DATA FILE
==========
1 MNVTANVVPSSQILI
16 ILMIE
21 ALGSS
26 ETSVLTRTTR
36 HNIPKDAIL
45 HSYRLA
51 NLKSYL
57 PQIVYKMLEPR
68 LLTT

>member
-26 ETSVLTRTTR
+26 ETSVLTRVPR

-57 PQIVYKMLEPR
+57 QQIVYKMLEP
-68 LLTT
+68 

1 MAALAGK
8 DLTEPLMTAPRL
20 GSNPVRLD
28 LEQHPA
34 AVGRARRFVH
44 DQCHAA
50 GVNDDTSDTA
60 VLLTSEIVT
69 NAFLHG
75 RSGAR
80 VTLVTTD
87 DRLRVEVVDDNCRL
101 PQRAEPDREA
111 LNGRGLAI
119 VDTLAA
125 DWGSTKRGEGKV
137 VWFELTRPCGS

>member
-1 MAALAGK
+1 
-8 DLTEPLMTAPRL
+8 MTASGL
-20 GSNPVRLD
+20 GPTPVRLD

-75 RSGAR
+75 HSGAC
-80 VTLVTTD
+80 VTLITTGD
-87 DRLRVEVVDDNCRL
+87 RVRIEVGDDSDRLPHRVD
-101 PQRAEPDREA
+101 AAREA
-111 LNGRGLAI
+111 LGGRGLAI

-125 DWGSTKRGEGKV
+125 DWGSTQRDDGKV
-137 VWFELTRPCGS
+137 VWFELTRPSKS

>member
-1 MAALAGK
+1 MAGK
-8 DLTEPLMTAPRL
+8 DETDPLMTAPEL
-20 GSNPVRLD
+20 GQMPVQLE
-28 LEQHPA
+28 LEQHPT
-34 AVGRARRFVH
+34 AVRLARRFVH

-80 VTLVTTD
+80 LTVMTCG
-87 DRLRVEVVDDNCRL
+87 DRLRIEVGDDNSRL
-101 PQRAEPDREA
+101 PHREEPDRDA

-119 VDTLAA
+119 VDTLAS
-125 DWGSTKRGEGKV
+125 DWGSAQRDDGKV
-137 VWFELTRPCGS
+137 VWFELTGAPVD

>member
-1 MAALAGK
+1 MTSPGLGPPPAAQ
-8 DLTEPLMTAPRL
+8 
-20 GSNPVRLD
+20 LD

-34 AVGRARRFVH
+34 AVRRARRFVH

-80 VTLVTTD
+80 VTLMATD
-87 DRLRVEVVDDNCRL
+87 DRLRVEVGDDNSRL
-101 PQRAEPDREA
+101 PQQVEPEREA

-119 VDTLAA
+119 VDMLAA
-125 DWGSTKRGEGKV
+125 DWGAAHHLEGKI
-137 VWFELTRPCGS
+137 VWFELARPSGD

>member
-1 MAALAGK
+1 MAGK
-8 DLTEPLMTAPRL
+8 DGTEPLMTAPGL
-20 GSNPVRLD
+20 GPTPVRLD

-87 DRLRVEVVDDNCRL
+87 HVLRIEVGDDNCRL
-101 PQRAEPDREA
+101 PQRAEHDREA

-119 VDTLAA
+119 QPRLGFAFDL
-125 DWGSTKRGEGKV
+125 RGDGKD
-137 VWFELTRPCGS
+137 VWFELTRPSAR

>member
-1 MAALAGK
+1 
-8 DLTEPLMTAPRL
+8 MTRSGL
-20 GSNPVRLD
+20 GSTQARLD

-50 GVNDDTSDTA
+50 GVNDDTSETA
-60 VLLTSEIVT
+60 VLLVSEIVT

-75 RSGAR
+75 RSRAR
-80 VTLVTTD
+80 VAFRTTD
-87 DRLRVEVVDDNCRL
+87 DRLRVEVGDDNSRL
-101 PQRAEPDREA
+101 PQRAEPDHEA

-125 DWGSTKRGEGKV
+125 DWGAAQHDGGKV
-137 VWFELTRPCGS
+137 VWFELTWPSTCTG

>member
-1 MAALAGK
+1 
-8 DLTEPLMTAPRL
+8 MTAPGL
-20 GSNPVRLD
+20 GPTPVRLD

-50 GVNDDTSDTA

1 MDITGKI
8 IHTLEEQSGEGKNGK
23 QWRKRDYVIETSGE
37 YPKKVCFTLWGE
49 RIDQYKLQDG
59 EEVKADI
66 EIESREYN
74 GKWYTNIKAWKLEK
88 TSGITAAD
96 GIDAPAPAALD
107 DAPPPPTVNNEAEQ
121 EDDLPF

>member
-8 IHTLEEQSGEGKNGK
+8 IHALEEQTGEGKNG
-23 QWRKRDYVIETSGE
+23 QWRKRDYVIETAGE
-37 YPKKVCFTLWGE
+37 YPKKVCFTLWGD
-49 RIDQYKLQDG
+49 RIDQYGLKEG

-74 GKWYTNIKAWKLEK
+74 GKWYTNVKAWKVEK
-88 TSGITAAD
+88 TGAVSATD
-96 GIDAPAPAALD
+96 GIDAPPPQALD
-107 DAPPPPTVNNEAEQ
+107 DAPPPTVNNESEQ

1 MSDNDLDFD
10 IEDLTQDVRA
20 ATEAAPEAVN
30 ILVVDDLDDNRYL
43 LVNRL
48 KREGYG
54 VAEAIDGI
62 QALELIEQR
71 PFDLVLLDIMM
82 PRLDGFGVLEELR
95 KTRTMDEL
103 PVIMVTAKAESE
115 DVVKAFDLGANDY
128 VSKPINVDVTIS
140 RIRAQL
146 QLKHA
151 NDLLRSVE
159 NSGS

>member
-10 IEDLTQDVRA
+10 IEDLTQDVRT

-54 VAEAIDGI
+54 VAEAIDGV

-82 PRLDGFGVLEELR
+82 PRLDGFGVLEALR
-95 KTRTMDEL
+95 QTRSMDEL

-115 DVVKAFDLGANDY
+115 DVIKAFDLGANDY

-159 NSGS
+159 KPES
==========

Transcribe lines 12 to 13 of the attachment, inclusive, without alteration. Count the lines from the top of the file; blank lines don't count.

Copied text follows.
+26 ETSVLTRVPR

-57 PQIVYKMLEPR